By Farooq A. Kperogi, Ph.D.
I apologize for my inability to write my column these past weeks. I visited Nigeria and didn’t have the time to write. This week, I continue with the series I started on December 1. I am writing this from Nigeria, but by the time you will read this, I’ll be back to my base in the United States.
58. The RAS syndrome. The phrase stands for Redundant Acronym Syndrome syndrome. The phrase intentionally repeats “syndrome” to underline the phenomenon it describes. It is the tendency to pronounce the last letter of an acronym along with the acronym itself, thus unintentionally saying it twice. I wrote about this in a June 9, 2013 titled “Between Useless and Useful Tautologies in English.”
I mentioned a few examples in the write-up. Other examples are GOP (party) (i.e., Grand Old Party party), PDP (party) (i.e., People’s Democratic Party party), GRE (exams), (i.e., Graduate Records Exams exams), HIV (virus), ATM (machine) (i.e., Automated Teller Machine machine), PIN (number), ISBN (number), LCD (display), UPC (code), etc. While the RAS syndrome is indefensible in writing, it is perfectly permissible in speech because it helps the cause of clarity. For instance, in speech, “PIN” (Personal Identification Number) can come across as “pin,” which can mean a whole host of things, but “PIN number” leaves the interlocutor in no doubt what is being referred to.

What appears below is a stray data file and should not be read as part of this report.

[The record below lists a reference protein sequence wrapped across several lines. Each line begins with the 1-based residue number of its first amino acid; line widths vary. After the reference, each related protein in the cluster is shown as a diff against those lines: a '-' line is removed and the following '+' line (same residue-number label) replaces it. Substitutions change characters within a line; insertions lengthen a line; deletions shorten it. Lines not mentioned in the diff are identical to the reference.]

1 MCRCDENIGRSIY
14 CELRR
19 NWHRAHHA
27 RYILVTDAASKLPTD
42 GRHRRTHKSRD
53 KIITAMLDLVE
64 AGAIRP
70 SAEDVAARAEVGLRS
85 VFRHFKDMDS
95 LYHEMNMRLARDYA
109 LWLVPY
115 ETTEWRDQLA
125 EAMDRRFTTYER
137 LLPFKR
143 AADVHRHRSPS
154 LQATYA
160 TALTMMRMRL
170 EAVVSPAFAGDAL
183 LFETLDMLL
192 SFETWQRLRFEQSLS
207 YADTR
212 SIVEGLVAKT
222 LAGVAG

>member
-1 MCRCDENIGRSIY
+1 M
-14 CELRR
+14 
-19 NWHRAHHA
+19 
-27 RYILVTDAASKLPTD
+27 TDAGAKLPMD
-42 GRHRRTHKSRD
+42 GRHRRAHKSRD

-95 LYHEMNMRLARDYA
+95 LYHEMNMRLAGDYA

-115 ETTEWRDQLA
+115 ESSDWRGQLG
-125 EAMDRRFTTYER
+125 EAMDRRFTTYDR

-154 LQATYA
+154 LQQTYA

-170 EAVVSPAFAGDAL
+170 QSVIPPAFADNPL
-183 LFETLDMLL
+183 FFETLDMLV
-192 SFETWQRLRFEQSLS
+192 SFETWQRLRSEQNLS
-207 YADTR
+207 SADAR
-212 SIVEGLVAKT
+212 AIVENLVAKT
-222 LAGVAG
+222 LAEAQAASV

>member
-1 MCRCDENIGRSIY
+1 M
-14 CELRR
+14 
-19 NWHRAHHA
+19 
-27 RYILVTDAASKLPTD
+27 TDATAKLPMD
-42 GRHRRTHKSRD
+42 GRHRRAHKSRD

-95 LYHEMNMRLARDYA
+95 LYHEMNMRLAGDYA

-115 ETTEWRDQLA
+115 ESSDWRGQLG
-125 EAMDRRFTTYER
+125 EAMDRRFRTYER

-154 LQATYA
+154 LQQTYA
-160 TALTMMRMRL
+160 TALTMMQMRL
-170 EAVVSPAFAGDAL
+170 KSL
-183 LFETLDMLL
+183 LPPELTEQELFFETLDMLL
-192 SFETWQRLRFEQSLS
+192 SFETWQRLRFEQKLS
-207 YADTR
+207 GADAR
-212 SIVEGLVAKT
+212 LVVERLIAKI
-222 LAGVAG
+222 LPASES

59. Had done (previously). “Had done” indicates an action has been completed in the past.
“Previously” adds nothing to that sense, so “had done so previously” is a pointless repetition.
60. (Harmful) injuries. Since “harmless injuries” are not even in the realm of possibility (it isn’t an injury if it’s harmless), “harmful injuries” is pointless verbiage. Injuries can’t be anything but harmful.